• MAM
    Lv 7
    9 years ago

    Angus Cattle are Beef....No milking involved. Your least expensive option is to buy a young steer ( a yearling) at the local Livestock auctions ( held weekly / bi weekly call your local Farm Extension Service for more Information..in the phone book under "State" ) and fatten him up for a few months.....( buy him in the spring & butcher in the fall ) then send him to a local Butcher. Unless you are going to butcher him yourself. To keep a few cows for breeding would be much more costly, because you will feeding them 24 / 7 ( hay is expensive in the winter ) & paying for the AI (artificial Insemination) & all the annual Vet bill$ ...AND..You most certainly do not want a bull on the property. No taste difference between the sexes...but there is in age. Old cattle make good hamburger only, the young ones have the steaks & roasts that you want.

  • 9 years ago

    If you only want to raise the animal for meat, then you can leave the calves with the cows, and they will take care of the milking. That is what the cows are making milk for anyway.

    A point of terminology: in-vitro is test-tube. Cows are typically fertilized through artificial insemination, where a dose of semen from a bull is injected with a syringe in the cow's uterus. This is actually how most cows that are kept for milk production are fertilized anyway, which reduce the need to keep bulls around in farms.

    The average cattle will yield about 500 lb of meat. While it is nice to look at being self-sufficient, do you have the facility to keep a quarter ton of meat, that you can only consume over the course of several months (unless you have a huge family)?

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  • Anonymous
    4 years ago

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    If I started to raise Angus beef cattle for food do I need to milk the cow's and do I have to have a bull?

    My husband and I are thinking about becoming more self sufficient and want to raise cow's for meat for our consumption only. We don't want cows that we have to milk because well I have Lactose problems and we have decided to raise goats for milk. Also to get more cows do I have to have a...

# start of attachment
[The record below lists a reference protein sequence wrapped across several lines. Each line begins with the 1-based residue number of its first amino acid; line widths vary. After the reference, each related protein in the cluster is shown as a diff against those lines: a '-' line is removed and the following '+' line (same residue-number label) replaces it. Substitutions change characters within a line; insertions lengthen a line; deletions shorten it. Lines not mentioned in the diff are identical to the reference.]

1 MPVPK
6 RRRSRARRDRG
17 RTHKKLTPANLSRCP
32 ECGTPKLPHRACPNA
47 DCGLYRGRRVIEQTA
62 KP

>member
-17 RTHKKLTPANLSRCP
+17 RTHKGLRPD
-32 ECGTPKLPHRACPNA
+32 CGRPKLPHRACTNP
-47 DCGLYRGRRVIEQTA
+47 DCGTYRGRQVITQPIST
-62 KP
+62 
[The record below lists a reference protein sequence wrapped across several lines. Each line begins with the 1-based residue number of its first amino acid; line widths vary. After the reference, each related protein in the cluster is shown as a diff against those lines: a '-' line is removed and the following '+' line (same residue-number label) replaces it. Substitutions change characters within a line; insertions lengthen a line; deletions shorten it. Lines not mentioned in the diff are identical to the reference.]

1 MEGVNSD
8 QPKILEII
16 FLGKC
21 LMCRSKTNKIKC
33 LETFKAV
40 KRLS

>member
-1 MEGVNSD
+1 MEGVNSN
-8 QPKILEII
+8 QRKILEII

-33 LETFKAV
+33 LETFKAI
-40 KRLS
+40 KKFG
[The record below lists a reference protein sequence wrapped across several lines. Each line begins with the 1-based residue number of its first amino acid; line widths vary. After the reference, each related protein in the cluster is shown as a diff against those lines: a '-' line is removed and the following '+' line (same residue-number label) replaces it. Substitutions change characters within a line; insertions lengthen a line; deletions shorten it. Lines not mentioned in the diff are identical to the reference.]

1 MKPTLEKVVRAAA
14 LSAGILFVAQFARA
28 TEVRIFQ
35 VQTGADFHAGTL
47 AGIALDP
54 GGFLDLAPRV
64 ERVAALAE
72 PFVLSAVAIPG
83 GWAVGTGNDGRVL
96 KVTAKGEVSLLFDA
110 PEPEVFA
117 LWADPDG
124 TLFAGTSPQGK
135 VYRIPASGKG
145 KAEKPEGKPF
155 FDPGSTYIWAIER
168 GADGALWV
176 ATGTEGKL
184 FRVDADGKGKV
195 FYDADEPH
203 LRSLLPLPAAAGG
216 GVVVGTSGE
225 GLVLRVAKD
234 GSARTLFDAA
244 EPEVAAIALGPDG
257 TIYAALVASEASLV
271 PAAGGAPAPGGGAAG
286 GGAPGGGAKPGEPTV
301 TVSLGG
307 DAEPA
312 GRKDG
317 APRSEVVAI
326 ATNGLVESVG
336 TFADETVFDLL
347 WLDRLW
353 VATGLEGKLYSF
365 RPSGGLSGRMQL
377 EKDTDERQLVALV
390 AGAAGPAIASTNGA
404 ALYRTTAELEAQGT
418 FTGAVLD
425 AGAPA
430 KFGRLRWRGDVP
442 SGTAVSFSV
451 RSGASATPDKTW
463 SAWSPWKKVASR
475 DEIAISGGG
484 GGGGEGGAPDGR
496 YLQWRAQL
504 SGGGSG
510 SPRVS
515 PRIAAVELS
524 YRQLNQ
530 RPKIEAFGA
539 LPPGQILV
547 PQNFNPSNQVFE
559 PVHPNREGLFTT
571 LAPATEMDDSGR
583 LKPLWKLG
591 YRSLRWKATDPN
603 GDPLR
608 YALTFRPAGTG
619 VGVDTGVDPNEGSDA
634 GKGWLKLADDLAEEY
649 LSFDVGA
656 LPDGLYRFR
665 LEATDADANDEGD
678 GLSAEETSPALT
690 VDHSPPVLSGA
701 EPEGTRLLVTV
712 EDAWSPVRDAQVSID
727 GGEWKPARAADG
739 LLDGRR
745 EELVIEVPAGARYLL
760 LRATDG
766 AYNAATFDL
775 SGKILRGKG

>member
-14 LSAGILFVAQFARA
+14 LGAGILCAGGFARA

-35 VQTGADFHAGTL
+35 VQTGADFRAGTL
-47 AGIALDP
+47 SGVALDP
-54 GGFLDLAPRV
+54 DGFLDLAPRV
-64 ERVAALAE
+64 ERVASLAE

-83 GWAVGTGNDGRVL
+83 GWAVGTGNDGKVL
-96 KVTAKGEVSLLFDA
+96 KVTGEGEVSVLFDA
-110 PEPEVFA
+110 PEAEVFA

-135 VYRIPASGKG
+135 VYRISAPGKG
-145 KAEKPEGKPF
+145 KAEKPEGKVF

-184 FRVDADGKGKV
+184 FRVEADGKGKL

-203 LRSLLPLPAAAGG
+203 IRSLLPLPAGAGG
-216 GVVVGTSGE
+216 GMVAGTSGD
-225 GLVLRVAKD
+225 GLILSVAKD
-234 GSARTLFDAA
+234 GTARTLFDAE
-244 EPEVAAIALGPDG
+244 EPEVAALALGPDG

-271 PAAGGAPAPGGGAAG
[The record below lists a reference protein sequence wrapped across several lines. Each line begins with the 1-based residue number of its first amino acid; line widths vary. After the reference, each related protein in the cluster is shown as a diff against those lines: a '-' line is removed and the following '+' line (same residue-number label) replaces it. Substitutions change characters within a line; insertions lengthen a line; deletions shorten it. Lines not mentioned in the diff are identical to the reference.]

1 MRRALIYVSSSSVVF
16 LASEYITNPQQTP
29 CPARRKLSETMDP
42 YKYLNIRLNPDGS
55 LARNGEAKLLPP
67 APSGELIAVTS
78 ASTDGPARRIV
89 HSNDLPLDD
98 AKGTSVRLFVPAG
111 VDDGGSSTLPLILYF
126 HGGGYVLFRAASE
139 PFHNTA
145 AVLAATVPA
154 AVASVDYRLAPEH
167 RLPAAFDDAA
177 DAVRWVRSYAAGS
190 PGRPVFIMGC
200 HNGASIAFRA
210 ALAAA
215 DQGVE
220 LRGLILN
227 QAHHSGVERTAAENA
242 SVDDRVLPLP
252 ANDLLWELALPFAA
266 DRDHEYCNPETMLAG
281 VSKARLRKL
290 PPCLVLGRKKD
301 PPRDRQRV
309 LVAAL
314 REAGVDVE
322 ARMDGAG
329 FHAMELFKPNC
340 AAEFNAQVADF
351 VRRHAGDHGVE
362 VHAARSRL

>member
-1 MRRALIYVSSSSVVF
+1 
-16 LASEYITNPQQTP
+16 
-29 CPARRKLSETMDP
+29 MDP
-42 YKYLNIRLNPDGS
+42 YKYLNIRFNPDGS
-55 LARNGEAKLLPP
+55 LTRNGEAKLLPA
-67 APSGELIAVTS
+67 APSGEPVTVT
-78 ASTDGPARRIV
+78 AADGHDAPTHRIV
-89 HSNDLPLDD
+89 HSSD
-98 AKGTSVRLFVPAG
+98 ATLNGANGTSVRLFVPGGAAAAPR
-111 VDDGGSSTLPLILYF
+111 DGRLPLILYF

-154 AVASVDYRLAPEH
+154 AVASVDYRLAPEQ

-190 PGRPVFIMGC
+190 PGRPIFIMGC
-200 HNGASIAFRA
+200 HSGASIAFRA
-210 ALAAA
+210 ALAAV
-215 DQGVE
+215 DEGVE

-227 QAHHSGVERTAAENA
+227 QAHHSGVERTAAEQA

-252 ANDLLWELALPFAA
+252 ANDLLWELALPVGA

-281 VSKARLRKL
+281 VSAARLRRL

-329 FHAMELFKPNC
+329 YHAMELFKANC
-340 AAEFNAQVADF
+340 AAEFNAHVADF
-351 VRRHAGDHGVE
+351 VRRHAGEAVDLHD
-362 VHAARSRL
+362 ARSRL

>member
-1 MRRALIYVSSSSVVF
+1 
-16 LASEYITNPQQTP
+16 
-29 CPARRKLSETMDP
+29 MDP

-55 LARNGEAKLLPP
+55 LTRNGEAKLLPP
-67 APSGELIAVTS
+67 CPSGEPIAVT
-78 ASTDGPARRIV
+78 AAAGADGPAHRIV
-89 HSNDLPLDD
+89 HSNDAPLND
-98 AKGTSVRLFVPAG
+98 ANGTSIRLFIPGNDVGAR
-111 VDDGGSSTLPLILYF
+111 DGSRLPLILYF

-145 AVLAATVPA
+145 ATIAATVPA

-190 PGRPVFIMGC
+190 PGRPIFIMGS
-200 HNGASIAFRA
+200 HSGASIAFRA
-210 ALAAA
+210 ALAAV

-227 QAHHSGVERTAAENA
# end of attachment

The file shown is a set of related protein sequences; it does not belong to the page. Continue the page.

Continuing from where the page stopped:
Source(s): started raise angus beef cattle food milk 39 bull: https://biturl.im/eFRYA
  • 9 years ago

    for angus, which are beef cattle, you do not need to milk the cows because the calves need to drink that milk to grow healthy and strong. Dairy calves are just thrown to the side to die if they're not wanted.

    There is artificial insemination, in which you purchase the semen from a bull, the vet comes out when the cow is ovulating, which is sometimes hard to detect, and the vet puts the semen into the cow. sometimes the cow won't take the first time and you have to try again, which costs for that can add up. the best thing to do if you decide to breed angus cattle, is to find a neighboring farm that is willing to breed your few cows for you, since it's not practical to keep a bull for 2 cows.

    the optimum age for butchering they say is between 13 and 24 months of age, but right around 18 ish months is good. when you finish an animal out, you want to build up their grain intake to get the meat on them. it's complicated to explain, and it always depends on the animal.

    males aren't supposed to taste different from females, but females, you normally want to keep for replacements or to build up your herd, steers-casterated males- you eat, and bulls are for breeding.

    if you have more questions you can ask me. I know my stuff. I've got a beef ranch and I show beef cattle in 4-H.

    Source(s): shown beef cattle in 4-H for 4 years. won multiple 1st,2nd,and 3rd places in showmanship and in market. along with 2 beef carcass contests, best rate of gain and a bunch of stuff. and I have owned my own ranch for 5 years.
  • ROD S
    Lv 6
    9 years ago

    As you only want meat for personal consumption, I would buy a couple of young bullocks (castrated male cattle) at a cattle auction. Breeding cattle can become very expensive: stock-proof fencing and winter shelter, feed, straw (bedding) and hay, plus cattle cake and pellets (winter feed), vet fees, and so on. You also need to consider whether you or your husband will be able to face sending an animal you have bred and raised to slaughter - it's not always an easy thing to do!

  • 3 years ago

    Angus Steer

  • Jay L
    Lv 7
    9 years ago

    Raising cattle is a major undertaking.

    Your best bet is to go to a local farmer and buy a steer (look it up). Then pay him to feed the steer until it is about 1000 pounds. Then have it butchered.

    Source(s): used to be in the cattle industry
  • 9 years ago

    Angus cattle go to slaughter before they are old enough to have a calf, so the milk aspect doesn't arise!